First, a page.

Published on Thursday 31 July 2014 14:32
Ten Second Review
Some might feel a pang of regret that Mercedes has returned to a more conventional shape with this latest A-Class, but be in no doubt that it's a massively improved car compared to its innovative but rarely exciting predecessors. It looks great, it drives well and it's chock-full of smart ideas. Even in this entry-level A180 petrol guise, you'll love it.
The Mercedes A-Class was always a clever and innovative car. MK1 and MK2 models had a neat sandwich floor whereby in the event of a violent frontal impact, the engine and transmission would slide underneath the floor below the pedals rather than entering the passenger compartment. Plus an 'A' has always been economical, spacious and good looking. It never drove very well though. Pushing one hard along a B-road always felt as if you were being a bit cruel. The second generation car that appeared in 2004 was a bit better but by then, the BMW 1 Series had appeared and showed how things should be done.
Fast forward to the present day and buyers at the most affordable end of the recedes range are treated to this, the third generation A-Class. Here, the script has changed. Radically. Where the previous models were tall, boxy and frumpy, this one is cool and sporty. Yes, just like a rival Audi A3 or BMW 1 Series.
So what are we saying here? That after fifteen years of building the A-Class, Mercedes has realised that Audi and BMW probably had the formula right all along? That's a harsh assessment of the facts at hand, but from here it does look like a case of Mercedes instead trying to beat its two biggest rivals at their own game. And you know what? We reckon they're in with a shout. Let's take the entry-level petrol A180 variant for a drive.
And on the road? Well, if you were expecting something soft and friendly, you're in for a shock. The A-Class feels like a sports hatch. The ride, even in comfort-oriented SE spec, is extremely firm and this may put a few people off. On a badly-surfaced British B-road, it feels constantly busy, reminding you to stay on top of your game, demanding attention like a spoilt kid. Get it on tarmac not quite so scarred and it's just got the mightiest front end. This is a car you can really lean on as you enter a corner, confident in the knowledge that it's not going to wash out until you've got some really silly numbers on the clock and even then the ESP stability control intervenes and gathers things up.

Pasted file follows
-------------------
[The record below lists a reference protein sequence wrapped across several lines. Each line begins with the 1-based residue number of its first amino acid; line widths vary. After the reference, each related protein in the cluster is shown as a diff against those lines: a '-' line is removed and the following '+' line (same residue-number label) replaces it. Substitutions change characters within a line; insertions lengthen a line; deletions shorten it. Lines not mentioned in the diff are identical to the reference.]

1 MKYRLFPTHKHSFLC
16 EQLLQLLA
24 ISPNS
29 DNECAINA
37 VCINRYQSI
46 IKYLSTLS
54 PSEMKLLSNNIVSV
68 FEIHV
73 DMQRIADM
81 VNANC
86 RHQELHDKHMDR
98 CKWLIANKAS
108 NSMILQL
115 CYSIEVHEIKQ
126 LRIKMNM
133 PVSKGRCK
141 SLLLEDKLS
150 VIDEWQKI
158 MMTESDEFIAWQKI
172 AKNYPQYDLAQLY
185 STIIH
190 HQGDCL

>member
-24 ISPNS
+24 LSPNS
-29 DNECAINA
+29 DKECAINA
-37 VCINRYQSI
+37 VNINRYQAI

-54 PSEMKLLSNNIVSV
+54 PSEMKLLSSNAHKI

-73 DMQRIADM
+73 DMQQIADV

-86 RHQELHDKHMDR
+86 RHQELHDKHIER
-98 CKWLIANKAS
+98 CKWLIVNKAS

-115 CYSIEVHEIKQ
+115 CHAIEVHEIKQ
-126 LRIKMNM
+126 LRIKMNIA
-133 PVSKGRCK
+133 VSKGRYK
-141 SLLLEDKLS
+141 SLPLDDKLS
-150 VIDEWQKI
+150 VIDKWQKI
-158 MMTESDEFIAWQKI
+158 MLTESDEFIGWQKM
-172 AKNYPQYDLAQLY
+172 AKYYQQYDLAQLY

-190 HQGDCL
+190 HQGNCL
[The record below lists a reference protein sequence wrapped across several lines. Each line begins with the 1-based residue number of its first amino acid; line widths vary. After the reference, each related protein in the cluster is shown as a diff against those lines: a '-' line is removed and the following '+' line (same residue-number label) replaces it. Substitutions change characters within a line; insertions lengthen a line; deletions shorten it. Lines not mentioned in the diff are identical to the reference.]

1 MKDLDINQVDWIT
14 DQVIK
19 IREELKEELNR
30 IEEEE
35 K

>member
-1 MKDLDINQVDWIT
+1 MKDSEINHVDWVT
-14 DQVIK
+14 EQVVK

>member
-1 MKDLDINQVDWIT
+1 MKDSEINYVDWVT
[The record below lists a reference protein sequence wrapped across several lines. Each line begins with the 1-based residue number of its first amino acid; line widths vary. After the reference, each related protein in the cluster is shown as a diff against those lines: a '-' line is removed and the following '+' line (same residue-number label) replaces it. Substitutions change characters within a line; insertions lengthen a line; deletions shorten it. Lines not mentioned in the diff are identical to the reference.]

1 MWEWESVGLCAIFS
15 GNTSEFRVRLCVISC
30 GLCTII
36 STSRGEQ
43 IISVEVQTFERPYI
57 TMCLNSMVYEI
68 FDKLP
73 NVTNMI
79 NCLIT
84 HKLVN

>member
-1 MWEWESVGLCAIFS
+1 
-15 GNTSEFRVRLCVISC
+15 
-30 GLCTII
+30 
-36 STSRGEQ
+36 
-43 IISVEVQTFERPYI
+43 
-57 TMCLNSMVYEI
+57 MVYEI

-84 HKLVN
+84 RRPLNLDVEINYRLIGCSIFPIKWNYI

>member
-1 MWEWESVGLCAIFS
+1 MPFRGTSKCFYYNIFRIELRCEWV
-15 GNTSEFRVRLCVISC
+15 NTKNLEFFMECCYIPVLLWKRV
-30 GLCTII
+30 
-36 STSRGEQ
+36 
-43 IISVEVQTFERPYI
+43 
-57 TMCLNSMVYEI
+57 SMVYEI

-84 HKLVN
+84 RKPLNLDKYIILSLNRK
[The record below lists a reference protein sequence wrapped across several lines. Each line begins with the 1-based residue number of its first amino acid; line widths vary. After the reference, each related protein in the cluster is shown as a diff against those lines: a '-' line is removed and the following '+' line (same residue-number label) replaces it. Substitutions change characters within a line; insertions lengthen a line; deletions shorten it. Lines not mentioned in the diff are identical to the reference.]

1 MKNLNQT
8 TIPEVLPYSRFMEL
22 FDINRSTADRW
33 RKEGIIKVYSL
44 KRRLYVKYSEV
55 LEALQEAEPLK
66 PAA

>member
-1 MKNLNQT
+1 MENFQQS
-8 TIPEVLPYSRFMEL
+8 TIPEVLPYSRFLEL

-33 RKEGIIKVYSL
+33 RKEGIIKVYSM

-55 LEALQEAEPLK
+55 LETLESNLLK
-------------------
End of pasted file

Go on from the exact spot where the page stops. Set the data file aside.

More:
We tried the entry-level petrol 1.6-litre A180 with 122PS getting it to 62mph in 9.2s on the way to 126mph. If that's not enough, there's a 156PS version of this same engine fitted to the pricier A200 variant that knocks a second off that and takes you up to 139mph. I'd guess though that most potential buyers won't need to go that fast. More popular perhaps, might be the option of specifying the 7-speed dual clutch auto gearbox.
Underpinning the baby Benz is a fairly conventional suspension system found beneath the B-class, featuring MacPherson struts up front and a four-link design at the back. Anything else? Brakes good, gearchange a bit lightweight but accurate, all-round visibility out of the car just about acceptable, driving position excellent. When was the last time Mercedes made a small car you really wanted to drive? It's been a while but the three-pointed star is back in the game.
Design and Build
Outside, this MK3 A-Class delivers a riot of swage lines on the flanks that really serve to give a tautness and dynamism to the shape. The front grille and air intakes look as if they mean business as does the neat integrated roof spoiler.
The cabin is perhaps even bolder than the exterior treatment. It feels modern and owes nothing to any of its key rivals. All trim elements have been given an electroplated finish, resulting in real metal surfaces with a "cool touch" effect. The instrument panel is divided into a wing profile-type upper section and an solid lower section. Perhaps the most interesting design touch is what looks like an iPad sitting on the upper part of the centre console but which is in fact an integrated infotainment system.